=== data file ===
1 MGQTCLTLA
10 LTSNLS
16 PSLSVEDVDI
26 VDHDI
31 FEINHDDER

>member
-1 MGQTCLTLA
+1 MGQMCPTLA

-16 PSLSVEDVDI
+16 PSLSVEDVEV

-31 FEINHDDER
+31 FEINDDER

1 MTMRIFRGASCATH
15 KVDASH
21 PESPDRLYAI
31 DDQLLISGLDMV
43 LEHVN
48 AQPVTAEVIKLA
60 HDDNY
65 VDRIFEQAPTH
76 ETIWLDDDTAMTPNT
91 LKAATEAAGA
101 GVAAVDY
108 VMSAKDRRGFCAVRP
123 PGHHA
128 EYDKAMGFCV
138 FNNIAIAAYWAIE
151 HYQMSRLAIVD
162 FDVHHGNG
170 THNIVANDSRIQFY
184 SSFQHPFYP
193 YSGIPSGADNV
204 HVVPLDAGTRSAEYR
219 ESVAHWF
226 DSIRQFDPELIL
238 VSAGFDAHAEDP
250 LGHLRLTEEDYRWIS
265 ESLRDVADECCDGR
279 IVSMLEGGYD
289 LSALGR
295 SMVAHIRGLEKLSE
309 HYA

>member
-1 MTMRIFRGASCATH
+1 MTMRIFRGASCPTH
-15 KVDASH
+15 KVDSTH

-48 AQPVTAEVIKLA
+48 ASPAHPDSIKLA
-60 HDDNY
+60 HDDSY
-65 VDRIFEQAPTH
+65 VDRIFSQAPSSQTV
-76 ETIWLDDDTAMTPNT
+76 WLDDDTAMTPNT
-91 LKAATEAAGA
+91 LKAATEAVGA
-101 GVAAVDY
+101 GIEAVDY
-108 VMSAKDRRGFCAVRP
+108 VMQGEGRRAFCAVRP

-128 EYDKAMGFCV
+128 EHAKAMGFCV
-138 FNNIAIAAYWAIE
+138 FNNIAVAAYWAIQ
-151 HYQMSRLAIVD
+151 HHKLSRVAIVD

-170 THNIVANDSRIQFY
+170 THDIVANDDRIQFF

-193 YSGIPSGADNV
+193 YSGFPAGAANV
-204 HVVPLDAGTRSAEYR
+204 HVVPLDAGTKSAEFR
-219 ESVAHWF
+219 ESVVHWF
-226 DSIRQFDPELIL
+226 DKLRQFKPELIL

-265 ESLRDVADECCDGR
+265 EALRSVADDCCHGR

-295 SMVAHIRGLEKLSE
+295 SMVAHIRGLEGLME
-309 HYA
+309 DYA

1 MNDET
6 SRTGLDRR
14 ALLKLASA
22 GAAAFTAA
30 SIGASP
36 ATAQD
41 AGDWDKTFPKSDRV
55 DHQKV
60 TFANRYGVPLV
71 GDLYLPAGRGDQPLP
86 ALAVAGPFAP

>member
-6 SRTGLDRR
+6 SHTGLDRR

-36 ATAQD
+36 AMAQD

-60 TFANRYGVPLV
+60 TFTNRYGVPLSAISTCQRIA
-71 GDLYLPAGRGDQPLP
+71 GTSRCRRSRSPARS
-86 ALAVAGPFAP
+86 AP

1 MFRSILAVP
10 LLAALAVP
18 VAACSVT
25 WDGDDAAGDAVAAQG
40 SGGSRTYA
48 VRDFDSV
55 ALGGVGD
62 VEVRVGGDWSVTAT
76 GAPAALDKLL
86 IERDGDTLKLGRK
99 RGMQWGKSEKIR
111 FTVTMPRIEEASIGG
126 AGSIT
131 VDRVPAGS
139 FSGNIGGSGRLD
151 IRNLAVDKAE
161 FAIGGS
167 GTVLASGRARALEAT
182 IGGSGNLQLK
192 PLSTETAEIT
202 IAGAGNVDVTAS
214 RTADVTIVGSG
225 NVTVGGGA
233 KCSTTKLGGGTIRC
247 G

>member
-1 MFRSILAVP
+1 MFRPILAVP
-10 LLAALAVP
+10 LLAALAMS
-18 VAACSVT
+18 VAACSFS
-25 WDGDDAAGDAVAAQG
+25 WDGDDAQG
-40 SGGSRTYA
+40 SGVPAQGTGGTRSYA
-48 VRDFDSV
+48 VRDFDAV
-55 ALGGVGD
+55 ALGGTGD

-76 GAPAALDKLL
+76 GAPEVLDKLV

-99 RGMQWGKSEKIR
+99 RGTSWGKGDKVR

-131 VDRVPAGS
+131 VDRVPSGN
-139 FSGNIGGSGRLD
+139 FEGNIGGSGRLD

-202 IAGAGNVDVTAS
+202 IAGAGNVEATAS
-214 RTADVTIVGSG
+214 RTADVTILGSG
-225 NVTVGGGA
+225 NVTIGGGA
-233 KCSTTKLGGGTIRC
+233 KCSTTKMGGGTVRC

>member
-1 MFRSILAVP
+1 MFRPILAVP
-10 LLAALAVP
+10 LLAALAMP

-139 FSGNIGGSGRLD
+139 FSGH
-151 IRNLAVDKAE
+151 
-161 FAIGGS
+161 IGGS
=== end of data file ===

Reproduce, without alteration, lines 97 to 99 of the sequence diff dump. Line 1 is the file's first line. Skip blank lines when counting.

+6 SHTGLDRR

-36 ATAQD
+36 AMAQD